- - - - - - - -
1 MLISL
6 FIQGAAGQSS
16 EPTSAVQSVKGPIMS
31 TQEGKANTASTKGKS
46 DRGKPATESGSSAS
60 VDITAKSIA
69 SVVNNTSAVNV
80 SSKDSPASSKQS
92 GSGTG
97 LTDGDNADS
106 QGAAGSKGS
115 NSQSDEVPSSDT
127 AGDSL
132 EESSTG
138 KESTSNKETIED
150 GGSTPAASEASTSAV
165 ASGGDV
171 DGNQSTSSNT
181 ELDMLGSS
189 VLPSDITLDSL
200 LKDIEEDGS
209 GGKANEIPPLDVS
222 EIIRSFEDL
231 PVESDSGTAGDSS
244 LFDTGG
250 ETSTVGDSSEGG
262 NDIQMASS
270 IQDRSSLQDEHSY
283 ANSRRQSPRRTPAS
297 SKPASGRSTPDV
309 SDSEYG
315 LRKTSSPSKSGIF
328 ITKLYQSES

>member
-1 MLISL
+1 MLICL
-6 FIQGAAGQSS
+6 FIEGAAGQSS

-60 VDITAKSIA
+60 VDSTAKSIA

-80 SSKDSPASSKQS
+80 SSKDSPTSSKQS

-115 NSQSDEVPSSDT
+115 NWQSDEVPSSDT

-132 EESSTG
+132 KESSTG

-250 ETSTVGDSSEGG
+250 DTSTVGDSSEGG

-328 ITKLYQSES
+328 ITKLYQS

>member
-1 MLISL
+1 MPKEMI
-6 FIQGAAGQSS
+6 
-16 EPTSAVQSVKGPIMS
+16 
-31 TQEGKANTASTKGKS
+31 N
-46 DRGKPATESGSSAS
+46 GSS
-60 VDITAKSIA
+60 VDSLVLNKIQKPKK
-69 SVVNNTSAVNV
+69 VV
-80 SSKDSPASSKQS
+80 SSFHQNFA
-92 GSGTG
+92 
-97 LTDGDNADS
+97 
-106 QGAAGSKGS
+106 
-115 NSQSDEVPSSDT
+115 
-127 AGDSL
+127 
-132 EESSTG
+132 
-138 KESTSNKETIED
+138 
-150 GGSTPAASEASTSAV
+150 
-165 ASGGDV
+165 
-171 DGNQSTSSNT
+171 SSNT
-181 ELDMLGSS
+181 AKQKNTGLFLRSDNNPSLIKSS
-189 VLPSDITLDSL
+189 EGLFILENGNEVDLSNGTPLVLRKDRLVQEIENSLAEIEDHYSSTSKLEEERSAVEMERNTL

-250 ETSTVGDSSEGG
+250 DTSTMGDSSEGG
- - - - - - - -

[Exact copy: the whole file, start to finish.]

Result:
1 MLISL
6 FIQGAAGQSS
16 EPTSAVQSVKGPIMS
31 TQEGKANTASTKGKS
46 DRGKPATESGSSAS
60 VDITAKSIA
69 SVVNNTSAVNV
80 SSKDSPASSKQS
92 GSGTG
97 LTDGDNADS
106 QGAAGSKGS
115 NSQSDEVPSSDT
127 AGDSL
132 EESSTG
138 KESTSNKETIED
150 GGSTPAASEASTSAV
165 ASGGDV
171 DGNQSTSSNT
181 ELDMLGSS
189 VLPSDITLDSL
200 LKDIEEDGS
209 GGKANEIPPLDVS
222 EIIRSFEDL
231 PVESDSGTAGDSS
244 LFDTGG
250 ETSTVGDSSEGG
262 NDIQMASS
270 IQDRSSLQDEHSY
283 ANSRRQSPRRTPAS
297 SKPASGRSTPDV
309 SDSEYG
315 LRKTSSPSKSGIF
328 ITKLYQSES

>member
-1 MLISL
+1 MLICL
-6 FIQGAAGQSS
+6 FIEGAAGQSS

-60 VDITAKSIA
+60 VDSTAKSIA

-80 SSKDSPASSKQS
+80 SSKDSPTSSKQS

-115 NSQSDEVPSSDT
+115 NWQSDEVPSSDT

-132 EESSTG
+132 KESSTG

-250 ETSTVGDSSEGG
+250 DTSTVGDSSEGG

-328 ITKLYQSES
+328 ITKLYQS

>member
-1 MLISL
+1 MPKEMI
-6 FIQGAAGQSS
+6 
-16 EPTSAVQSVKGPIMS
+16 
-31 TQEGKANTASTKGKS
+31 N
-46 DRGKPATESGSSAS
+46 GSS
-60 VDITAKSIA
+60 VDSLVLNKIQKPKK
-69 SVVNNTSAVNV
+69 VV
-80 SSKDSPASSKQS
+80 SSFHQNFA
-92 GSGTG
+92 
-97 LTDGDNADS
+97 
-106 QGAAGSKGS
+106 
-115 NSQSDEVPSSDT
+115 
-127 AGDSL
+127 
-132 EESSTG
+132 
-138 KESTSNKETIED
+138 
-150 GGSTPAASEASTSAV
+150 
-165 ASGGDV
+165 
-171 DGNQSTSSNT
+171 SSNT
-181 ELDMLGSS
+181 AKQKNTGLFLRSDNNPSLIKSS
-189 VLPSDITLDSL
+189 EGLFILENGNEVDLSNGTPLVLRKDRLVQEIENSLAEIEDHYSSTSKLEEERSAVEMERNTL

-250 ETSTVGDSSEGG
+250 DTSTMGDSSEGG